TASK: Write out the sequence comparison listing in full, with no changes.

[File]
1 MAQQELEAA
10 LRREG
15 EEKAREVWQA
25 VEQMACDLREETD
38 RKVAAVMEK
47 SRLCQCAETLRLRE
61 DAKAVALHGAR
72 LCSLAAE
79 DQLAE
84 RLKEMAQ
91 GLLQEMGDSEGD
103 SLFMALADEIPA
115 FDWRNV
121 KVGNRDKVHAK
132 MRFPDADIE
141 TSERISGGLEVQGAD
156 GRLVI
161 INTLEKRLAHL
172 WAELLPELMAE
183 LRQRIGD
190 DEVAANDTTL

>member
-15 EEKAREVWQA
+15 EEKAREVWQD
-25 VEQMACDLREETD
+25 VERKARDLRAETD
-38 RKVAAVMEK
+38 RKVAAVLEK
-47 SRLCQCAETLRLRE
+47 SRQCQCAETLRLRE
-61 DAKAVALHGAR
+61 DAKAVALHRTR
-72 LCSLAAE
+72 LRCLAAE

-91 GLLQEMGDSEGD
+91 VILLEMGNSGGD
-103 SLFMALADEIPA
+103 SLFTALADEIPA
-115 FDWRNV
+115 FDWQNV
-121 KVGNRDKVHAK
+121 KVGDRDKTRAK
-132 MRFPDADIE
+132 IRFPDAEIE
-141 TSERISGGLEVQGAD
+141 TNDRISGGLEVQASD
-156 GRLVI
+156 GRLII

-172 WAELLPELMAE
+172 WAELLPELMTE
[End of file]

1 MAQQELEAA
10 LRREG
15 EEKAREVWQA
25 VEQMACDLREETD
38 RKVAAVMEK
47 SRLCQCAETLRLRE
61 DAKAVALHGAR
72 LCSLAAE
79 DQLAE
84 RLKEMAQ
91 GLLQEMGDSEGD
103 SLFMALADEIPA
115 FDWRNV
121 KVGNRDKVHAK
132 MRFPDADIE
141 TSERISGGLEVQGAD
156 GRLVI
161 INTLEKRLAHL
172 WAELLPELMAE
183 LRQRIGD
190 DEVAANDTTL

>member
-15 EEKAREVWQA
+15 EEKAREVWQD
-25 VEQMACDLREETD
+25 VERKARDLRAETD
-38 RKVAAVMEK
+38 RKVAAVLEK
-47 SRLCQCAETLRLRE
+47 SRQCQCAETLRLRE
-61 DAKAVALHGAR
+61 DAKAVALHRTR
-72 LCSLAAE
+72 LRCLAAE

-91 GLLQEMGDSEGD
+91 VILLEMGNSGGD
-103 SLFMALADEIPA
+103 SLFTALADEIPA
-115 FDWRNV
+115 FDWQNV
-121 KVGNRDKVHAK
+121 KVGDRDKTRAK
-132 MRFPDADIE
+132 IRFPDAEIE
-141 TSERISGGLEVQGAD
+141 TNDRISGGLEVQASD
-156 GRLVI
+156 GRLII

-172 WAELLPELMAE
+172 WAELLPELMTE